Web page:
The National Security Paradox: How America’s obsession with guns harms worldwide security


Conservatives who are quite willing to toss privacy rights to the wayside in the name of patriotism fail to recognize the severe breach in national security created by the lack of gun regulations. Whether it’s the NSA or the TSA, these conservatives consistently prioritize security over privacy, even if it means abrogating the most fundamental human rights.  Without any apparent irony, opposition to gun control is justified on the basis of preserving constitutional rights, yet many conservatives appear quite ready to sacrifice other fundamental rights under our constitution for the possibility of even marginally improving the security of Americans.

The data clearly show that America’s horrendous gun policy facilitates the flow of weapons to criminals, drug lords, and terrorists, who are far more effective at using these weapons to harm innocent civilians, than law-abiding citizens are at using them in self-defense.

Real security, then, the kind that can be operationalized and observed in homicide and crime statistics, is very clearly being exchanged for the illusion of security—for the naïve belief that walking into a Starbucks with a concealed carry weapon makes you ‘safer.’

Anybody can buy a gun through online sources with relative ease and near complete anonymity, no questions asked.  Gun advocates insist on keeping it this way. The irrational fear that even the tiniest amount of gun regulation will lead to a slippery slope to totalitarianism also has profound international consequences. Take, for example, the UN Small Arms Treaty. The entire purpose of this treaty is to help keep weapons out of the hands of dictators and terrorists, a goal definitely worth pursuing. As the UN states:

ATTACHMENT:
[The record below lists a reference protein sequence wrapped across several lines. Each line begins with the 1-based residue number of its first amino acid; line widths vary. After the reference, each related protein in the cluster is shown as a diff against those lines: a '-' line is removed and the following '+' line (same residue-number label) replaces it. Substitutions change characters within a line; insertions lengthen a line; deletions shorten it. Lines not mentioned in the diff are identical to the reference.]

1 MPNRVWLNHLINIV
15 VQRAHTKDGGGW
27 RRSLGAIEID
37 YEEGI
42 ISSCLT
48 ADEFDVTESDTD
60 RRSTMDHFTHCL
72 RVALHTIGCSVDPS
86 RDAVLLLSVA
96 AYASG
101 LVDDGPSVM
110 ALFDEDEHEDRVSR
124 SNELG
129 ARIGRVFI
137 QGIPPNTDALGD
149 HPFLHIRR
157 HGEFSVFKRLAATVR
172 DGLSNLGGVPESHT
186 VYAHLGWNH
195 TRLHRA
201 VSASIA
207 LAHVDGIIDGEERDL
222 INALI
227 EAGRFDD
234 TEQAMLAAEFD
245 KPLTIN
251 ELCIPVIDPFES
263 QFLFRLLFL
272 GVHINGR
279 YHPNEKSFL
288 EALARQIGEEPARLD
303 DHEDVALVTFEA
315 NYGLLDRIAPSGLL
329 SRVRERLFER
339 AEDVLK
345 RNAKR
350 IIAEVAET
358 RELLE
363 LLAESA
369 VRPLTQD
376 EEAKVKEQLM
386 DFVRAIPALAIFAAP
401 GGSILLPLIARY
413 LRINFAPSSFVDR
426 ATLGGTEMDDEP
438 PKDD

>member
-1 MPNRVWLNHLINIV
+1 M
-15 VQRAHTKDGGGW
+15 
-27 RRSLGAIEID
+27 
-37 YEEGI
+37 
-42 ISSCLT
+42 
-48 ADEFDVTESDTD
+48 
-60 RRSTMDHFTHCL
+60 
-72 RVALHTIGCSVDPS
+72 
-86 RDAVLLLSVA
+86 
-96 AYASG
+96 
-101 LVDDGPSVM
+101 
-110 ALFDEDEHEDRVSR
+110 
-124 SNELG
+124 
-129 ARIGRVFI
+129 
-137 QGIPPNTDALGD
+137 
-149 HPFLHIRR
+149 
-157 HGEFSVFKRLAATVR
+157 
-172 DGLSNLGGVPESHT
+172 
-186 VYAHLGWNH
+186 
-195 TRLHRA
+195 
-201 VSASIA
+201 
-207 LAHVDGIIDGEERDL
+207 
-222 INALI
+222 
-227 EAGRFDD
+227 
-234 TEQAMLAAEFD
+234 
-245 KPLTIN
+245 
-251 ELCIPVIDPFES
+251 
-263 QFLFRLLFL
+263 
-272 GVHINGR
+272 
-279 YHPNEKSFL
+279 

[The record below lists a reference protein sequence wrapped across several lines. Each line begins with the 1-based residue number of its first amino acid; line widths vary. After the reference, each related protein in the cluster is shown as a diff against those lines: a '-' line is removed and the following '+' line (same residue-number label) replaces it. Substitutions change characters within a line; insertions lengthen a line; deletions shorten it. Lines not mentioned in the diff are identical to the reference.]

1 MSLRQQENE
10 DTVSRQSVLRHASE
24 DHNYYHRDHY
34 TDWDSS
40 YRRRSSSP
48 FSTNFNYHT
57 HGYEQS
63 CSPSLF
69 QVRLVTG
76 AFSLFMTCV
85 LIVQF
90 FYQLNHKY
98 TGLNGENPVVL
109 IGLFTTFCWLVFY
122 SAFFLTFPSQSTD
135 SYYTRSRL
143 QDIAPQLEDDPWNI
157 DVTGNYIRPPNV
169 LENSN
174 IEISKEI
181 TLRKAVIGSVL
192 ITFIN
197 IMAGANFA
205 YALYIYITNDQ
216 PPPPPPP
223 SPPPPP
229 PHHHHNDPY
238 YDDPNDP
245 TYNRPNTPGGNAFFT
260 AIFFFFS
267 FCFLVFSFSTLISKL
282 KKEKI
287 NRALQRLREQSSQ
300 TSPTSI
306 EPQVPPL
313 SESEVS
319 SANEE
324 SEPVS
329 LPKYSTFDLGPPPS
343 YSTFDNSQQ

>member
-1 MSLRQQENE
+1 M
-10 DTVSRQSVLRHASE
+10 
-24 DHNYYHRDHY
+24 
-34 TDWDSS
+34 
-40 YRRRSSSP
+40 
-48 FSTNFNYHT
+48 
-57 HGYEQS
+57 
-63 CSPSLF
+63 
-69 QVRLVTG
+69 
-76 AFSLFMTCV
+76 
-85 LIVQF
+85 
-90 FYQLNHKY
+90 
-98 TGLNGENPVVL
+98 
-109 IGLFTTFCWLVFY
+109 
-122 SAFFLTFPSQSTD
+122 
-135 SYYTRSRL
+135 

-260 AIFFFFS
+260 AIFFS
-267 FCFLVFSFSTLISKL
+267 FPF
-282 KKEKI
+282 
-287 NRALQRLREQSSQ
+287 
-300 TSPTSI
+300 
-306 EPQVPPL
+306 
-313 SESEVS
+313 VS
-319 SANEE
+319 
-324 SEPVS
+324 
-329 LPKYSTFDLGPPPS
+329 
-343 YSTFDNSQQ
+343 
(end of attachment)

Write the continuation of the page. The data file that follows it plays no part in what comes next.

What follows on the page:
“On 2 April 2013, the General Assembly adopted the landmark Arms Trade Treaty (ATT), regulating the international trade in conventional arms, from small arms to battle tanks, combat aircraft and warships. The treaty will foster peace and security by putting a stop to destabilizing arms flows to conflict regions. It will prevent human rights abusers and violators of the law of war from being supplied with arms. And it will help keep warlords, pirates, and gangs from acquiring these deadly tools.”

If this sounds completely unobjectionable to anybody who isn’t a warlord, pirate, or gang member, you are in good company. In fact, only three nations voted against the Treaty: Iran, Syria, and North Korea. However, to this august list of freedom-loving countries we need to add one group: the NRA. Why would the NRA have any objection to this perfectly reasonable treaty, you may ask? A shallow and historically inaccurate interpretation of the Second Amendment, for starters. The NRA and its allies (a group that apparently includes 50 Senators) also fear that the treaty will allow President Obama and his international gun-grabbing cronies to circumvent Congress and implement gun confiscation schemes that would somehow inevitably result from gun registration.

However, such fears are completely unfounded and directly refuted in the text of the treaty itself. As Fareed Zakaria explains, the Treaty explicitly acknowledges “the sovereign right of any State to regulate and control conventional arms exclusively within its territory, pursuant to its own legal or constitutional system.” The treaty, therefore, has no effect within the US.

In blocking the ratification of this bill, the NRA and its allies have only furthered the killing capacity of those who mean freedom harm. Aside from terrorists and dictators, the prime beneficiary from blocking the Treaty is the gun-manufacturing industry behind the multi-billion dollar firearm export business. The message these efforts send is that it doesn’t matter who receives the weapons, as long as manufacturers profit. Thousands of dead civilians are merely collateral damage.